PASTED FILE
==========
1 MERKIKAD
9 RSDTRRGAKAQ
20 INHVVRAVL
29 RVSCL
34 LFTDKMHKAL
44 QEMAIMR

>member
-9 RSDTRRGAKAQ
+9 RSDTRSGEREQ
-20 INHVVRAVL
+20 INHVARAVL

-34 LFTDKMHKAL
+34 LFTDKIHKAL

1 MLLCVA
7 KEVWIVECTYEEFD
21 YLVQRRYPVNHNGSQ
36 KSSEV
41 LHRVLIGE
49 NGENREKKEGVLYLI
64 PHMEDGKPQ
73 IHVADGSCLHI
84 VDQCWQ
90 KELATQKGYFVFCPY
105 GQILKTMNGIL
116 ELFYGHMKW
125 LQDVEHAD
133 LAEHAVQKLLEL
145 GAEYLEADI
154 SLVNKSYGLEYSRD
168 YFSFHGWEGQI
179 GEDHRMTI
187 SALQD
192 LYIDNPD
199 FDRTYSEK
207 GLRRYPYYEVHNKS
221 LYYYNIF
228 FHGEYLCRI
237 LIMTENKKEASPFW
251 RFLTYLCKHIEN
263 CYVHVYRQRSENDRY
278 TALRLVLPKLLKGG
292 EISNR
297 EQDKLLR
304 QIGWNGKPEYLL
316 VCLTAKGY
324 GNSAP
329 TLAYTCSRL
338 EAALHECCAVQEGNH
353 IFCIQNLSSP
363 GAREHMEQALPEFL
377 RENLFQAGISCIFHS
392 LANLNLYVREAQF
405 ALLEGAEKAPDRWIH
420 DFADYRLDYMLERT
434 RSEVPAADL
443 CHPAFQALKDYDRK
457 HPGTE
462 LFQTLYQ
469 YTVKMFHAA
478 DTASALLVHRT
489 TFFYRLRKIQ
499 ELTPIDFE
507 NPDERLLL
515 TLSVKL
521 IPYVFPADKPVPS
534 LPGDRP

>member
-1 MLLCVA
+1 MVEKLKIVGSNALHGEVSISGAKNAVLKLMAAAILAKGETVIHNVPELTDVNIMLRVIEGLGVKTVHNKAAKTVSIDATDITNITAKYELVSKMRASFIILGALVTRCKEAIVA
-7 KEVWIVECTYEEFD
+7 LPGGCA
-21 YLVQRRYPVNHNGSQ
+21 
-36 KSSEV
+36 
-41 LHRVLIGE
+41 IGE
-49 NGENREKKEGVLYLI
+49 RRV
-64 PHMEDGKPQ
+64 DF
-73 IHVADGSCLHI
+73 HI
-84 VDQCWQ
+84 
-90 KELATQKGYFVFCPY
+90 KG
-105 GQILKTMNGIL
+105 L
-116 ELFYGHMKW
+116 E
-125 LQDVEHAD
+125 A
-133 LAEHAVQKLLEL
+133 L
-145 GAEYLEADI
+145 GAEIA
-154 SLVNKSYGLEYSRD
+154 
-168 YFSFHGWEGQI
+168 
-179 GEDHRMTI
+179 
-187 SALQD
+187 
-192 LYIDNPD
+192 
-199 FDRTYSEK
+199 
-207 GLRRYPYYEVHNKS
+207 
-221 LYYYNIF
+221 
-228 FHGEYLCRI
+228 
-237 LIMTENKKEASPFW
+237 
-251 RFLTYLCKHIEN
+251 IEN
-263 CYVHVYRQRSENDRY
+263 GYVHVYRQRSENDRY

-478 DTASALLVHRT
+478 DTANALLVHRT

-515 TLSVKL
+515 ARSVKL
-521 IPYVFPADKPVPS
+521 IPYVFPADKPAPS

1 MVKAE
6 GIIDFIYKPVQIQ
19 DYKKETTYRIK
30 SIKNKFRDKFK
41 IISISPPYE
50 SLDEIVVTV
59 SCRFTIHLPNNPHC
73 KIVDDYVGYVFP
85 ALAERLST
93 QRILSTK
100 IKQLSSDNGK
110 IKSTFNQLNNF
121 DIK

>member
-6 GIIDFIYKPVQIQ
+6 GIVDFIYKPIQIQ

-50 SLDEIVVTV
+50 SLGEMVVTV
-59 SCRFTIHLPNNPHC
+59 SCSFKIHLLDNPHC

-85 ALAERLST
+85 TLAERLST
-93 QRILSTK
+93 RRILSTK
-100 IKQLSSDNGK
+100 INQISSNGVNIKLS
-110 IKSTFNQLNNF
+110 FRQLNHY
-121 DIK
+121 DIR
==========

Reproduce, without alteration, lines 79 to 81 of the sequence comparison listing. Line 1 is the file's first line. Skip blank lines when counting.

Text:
+49 RRV
-64 PHMEDGKPQ
+64 DF